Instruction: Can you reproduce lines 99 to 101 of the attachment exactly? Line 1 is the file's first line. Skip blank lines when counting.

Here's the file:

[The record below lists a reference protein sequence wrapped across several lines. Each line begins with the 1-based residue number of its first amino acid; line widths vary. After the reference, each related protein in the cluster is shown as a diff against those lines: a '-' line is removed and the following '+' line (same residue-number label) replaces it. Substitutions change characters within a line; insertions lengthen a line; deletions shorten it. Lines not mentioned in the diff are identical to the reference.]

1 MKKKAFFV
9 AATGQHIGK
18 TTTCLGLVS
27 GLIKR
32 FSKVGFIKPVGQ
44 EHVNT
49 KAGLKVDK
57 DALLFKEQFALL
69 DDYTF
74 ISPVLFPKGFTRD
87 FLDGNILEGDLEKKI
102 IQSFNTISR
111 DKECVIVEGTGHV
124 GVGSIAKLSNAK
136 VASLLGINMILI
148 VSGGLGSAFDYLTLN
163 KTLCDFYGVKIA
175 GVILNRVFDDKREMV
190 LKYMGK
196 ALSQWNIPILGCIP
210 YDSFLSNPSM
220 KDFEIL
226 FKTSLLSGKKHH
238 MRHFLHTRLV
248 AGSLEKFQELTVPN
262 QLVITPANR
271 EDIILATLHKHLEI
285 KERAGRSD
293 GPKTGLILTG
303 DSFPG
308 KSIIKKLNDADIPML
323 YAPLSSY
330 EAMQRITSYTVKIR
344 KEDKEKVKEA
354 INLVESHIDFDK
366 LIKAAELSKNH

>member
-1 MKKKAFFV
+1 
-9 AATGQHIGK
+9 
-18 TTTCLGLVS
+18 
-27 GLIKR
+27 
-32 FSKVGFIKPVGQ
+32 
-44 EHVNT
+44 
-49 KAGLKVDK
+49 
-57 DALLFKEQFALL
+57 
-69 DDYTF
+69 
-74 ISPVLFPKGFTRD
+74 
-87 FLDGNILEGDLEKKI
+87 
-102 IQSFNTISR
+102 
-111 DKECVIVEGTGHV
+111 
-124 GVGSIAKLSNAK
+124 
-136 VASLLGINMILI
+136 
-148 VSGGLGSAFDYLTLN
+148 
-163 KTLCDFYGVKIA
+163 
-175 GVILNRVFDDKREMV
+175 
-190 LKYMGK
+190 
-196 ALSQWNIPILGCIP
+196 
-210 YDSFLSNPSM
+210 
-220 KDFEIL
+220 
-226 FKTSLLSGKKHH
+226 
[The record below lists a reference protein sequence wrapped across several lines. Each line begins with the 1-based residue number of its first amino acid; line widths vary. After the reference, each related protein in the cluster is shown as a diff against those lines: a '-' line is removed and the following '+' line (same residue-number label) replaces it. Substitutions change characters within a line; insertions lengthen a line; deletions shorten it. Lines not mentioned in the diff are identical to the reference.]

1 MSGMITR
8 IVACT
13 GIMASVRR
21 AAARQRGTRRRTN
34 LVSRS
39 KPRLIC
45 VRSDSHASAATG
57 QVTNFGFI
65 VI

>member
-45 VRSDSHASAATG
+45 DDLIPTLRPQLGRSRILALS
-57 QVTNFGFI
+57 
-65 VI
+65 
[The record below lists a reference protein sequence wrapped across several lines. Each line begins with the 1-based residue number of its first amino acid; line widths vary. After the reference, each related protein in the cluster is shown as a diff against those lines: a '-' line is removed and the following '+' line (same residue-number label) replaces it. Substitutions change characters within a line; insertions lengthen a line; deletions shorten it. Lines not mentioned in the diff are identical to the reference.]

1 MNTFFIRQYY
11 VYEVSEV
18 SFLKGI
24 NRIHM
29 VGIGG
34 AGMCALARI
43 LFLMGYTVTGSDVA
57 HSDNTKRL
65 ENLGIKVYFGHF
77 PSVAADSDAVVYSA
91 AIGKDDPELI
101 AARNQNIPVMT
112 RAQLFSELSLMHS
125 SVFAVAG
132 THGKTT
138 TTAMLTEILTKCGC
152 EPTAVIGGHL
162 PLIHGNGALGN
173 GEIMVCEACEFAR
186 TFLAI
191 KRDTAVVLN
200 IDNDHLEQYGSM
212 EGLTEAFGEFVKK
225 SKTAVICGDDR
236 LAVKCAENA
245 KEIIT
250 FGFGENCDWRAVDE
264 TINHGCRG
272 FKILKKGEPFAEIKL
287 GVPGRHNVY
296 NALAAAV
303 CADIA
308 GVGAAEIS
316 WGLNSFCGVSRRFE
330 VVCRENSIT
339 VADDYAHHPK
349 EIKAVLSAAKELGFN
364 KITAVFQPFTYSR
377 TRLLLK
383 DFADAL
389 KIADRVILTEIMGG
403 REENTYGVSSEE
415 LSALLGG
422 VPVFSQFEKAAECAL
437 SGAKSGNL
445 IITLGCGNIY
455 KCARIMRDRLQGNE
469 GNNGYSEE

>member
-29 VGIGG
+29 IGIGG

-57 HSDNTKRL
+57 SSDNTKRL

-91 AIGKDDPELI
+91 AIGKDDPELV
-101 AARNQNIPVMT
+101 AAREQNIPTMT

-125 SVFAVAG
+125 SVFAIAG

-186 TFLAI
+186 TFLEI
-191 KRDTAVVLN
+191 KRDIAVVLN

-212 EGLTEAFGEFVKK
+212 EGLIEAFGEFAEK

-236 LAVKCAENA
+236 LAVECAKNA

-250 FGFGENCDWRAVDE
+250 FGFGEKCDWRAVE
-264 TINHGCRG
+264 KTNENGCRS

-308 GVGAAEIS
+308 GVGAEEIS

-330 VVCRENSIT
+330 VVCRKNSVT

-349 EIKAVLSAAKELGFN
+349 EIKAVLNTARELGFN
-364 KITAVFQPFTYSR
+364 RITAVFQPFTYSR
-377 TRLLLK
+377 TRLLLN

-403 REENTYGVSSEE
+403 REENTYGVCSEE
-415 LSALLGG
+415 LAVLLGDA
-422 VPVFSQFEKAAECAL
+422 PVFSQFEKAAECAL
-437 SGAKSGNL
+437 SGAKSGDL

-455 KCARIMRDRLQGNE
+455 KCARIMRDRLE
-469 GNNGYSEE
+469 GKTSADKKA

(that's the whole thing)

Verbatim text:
+57 
-65 VI
+65 